Immigrant Supporting Member

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    Thanks for the creation and honesty of this thread. My Bongo 6 GAS is officially gone. Nothing bugs me more than a wishy-washy flimsy neck, and I've unloaded more than one bass because of it. I want to play, not be a daily setup tech. If a bass can't handle an 8 degree temp swing without becoming unplayable, it goes. No Ibby SRs here.

    I hope you find a solution. Better yet, a reasonably priced solution. A bass of that caliber shouldn't have neck issues you've described unless its 30 years old or had been abused somehow, regardless of how many owner's hands it's passed through.

    As others have mentioned, maybe the right combination of lower-tension strings and setup will help. Good luck.
  15. ArvindJayaram

    ArvindJayaram

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    Really sorry to hear that, Epitaph. If the worst happens, at least you can change the neck, so don't worry yourself sick about it, play one of your other basses and when you feel it's the right time to spring for one do it, better yet, get EB to do it. Those are great basses, sad that you had this problem.

    - Jimmy Rage
  16. agreatheight

    agreatheight

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    You could take it to a different tech (if you have another 75 bucks to spend). There are likely other options out there, including new truss rod, adding graphite rods, applying pressure to induce back-bow, shimming the neck, etc. With that said, if it were me I'd pop for a new warranty'd neck. Safest way to go, and to be honest, any of the other fixes will likely cost you a couple hundred at least so... might as well.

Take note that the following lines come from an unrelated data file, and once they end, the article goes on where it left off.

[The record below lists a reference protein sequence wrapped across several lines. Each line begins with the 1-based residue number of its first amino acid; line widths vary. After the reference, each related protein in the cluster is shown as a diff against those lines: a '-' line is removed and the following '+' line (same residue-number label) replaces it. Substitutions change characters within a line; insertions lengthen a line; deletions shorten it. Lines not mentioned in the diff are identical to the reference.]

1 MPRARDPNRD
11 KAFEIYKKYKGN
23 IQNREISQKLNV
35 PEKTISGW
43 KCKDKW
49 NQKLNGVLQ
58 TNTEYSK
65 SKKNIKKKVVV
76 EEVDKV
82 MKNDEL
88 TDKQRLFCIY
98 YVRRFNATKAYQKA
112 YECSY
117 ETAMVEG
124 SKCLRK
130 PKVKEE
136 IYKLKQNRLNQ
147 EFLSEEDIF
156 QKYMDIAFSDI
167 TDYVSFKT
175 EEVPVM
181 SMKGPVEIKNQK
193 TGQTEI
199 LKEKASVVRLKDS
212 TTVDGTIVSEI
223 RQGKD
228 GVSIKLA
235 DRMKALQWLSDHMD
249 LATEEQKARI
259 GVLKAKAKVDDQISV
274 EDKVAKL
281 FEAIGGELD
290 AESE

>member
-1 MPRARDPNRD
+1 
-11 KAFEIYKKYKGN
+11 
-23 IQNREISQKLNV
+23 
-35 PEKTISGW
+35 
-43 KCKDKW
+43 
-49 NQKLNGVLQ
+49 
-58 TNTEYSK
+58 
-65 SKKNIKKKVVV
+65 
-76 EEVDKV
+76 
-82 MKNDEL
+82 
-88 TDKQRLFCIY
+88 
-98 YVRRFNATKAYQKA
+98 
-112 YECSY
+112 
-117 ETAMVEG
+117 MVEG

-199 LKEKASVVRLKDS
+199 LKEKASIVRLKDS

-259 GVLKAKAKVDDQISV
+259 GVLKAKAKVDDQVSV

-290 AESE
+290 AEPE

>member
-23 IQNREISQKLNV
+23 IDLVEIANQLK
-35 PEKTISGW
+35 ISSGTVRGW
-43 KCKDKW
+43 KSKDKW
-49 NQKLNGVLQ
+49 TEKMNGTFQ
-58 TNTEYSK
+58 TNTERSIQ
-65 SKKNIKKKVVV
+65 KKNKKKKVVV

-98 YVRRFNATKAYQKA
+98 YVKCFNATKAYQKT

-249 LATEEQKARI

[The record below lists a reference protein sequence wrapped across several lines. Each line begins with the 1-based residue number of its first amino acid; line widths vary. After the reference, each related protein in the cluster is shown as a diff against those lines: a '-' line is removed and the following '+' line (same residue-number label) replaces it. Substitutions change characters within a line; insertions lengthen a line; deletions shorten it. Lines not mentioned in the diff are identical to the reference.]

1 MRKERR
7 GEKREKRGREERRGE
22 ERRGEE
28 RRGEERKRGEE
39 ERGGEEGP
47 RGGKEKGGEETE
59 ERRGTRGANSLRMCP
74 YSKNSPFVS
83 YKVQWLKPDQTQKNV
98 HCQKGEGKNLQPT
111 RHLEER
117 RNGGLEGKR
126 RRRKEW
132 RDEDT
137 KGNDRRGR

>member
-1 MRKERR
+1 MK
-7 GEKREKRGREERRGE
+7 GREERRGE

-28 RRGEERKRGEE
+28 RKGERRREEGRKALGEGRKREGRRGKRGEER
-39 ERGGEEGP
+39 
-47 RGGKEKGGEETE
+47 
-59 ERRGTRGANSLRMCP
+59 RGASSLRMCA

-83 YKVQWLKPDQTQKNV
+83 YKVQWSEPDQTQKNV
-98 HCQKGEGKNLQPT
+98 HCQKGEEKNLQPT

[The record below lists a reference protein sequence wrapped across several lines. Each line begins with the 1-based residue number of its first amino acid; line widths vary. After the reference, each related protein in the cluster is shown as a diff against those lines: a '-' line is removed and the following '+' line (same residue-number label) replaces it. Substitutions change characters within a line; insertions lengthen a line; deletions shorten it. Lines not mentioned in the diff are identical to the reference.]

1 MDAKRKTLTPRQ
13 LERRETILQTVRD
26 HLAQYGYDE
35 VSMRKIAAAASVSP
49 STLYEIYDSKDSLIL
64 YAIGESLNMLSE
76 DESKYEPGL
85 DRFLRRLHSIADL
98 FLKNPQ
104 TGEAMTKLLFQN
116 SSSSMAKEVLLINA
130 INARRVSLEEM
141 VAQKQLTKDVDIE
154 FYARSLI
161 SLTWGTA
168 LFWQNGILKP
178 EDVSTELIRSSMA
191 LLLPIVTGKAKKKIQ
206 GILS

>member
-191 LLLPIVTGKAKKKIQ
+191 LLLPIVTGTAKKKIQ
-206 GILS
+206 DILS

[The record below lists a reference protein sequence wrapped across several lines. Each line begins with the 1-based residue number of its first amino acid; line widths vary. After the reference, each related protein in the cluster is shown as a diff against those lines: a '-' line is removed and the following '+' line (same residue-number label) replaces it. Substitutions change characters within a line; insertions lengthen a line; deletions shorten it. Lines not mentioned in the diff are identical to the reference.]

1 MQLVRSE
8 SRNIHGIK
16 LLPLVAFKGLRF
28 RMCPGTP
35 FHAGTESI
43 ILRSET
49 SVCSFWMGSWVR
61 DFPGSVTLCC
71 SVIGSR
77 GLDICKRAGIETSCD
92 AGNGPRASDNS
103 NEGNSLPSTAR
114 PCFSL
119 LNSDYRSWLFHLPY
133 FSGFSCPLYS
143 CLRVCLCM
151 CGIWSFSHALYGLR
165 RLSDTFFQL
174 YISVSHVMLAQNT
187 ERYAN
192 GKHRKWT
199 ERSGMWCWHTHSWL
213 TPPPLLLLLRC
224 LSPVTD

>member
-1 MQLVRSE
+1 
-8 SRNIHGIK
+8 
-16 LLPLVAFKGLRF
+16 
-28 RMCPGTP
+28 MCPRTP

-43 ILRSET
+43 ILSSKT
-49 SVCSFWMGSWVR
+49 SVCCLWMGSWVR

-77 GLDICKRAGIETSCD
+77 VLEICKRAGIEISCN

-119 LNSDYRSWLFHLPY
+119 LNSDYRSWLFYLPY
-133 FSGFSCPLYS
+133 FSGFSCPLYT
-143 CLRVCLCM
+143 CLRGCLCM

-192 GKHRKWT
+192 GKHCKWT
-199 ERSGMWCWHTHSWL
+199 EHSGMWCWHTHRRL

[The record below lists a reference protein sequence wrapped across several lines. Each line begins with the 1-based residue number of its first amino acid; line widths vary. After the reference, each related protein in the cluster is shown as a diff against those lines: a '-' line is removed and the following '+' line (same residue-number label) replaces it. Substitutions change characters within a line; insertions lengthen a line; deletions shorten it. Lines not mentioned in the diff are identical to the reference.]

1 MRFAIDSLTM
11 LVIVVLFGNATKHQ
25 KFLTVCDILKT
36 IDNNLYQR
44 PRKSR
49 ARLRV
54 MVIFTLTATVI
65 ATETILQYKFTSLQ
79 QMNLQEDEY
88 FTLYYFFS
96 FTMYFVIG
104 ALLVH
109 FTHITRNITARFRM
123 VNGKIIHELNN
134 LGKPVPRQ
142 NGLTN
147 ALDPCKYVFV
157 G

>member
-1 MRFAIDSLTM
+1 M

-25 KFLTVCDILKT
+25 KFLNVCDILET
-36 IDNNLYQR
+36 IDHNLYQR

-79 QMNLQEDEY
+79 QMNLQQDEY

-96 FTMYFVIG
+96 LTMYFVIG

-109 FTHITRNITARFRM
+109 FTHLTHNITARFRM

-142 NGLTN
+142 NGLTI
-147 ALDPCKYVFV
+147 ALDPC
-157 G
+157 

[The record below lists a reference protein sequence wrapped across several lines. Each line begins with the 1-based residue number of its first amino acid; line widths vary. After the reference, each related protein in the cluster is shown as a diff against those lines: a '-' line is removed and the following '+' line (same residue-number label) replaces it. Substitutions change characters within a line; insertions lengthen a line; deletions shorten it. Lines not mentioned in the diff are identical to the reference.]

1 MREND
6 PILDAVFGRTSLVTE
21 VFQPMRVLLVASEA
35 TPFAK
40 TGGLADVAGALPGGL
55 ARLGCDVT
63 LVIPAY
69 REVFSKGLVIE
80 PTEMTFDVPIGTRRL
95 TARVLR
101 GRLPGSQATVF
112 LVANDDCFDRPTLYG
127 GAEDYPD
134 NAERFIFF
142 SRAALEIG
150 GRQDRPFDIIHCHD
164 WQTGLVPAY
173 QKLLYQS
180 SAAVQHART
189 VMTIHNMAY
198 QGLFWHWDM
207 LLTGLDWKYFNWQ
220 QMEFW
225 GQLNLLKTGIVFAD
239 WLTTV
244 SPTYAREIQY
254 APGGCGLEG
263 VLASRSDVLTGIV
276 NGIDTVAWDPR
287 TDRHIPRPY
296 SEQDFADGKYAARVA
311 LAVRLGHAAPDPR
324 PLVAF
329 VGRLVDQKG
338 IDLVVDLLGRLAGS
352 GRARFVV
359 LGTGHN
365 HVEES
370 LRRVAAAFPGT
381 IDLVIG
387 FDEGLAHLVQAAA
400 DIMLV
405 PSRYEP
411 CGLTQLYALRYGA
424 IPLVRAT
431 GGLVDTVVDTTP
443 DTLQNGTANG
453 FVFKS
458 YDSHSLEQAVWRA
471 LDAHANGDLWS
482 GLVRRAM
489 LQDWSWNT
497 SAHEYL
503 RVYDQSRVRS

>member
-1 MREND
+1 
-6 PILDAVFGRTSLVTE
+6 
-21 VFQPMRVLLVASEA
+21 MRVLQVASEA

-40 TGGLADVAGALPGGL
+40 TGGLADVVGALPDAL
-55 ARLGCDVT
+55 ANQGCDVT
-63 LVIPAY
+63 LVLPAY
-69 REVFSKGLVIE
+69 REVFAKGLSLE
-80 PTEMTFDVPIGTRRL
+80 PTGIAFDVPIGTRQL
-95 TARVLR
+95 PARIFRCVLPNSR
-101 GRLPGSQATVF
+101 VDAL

17. Epitaph04

    Epitaph04 Supporting Member

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    The clamping backbow thing one or two of you recommended seems like a pretty solid idea...but its one I wouldnt dare doing myself! Anything beyond a basic set up is not something I trust myself on!

    I really considered buying a new neck for it initially but I'm thinking that if the Bongo is apparently known for having a twitchy neck, wouldnt it just keep happening to me again? I mean if its true that the satin finish is part of the problem, then it would just keep happening where every now and then the truss rod gets maxed out again.

    Could I maybe also have the neck sealed or something with some sort of finish?
  18. Epitaph04

    Epitaph04 Supporting Member

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    A tip I got when I called EBMM was to completely loosen the truss rod and to leave it for a few days so it could reset the neck or something. First time I did that about a year ago and it seemed to work for a bit. Tried it again a week or so ago and it helped for about a few days. Now the truss rod is maxed out.

    When I did loosen the truss rod there was definitely quite a bit of relief...havent tried it without the strings on though.
  19. narud

    narud Supporting Member

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    it sounds scarier than it is. theres some pretty good pictures documenting the process here on tb. i did to my 74 jazz when i bought it a year ago and the neck hasnt needed a truss rod tweak since. if youve already got the washers, youve got the toughest part done already. i couldnt find any washers that would fit and had to grind some down. that was a pain in the ass!
  20. Epitaph04

    Epitaph04 Supporting Member

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    Ill probably look into it once my internet comes back. Meanwhile im still just trying to see what other options I may have..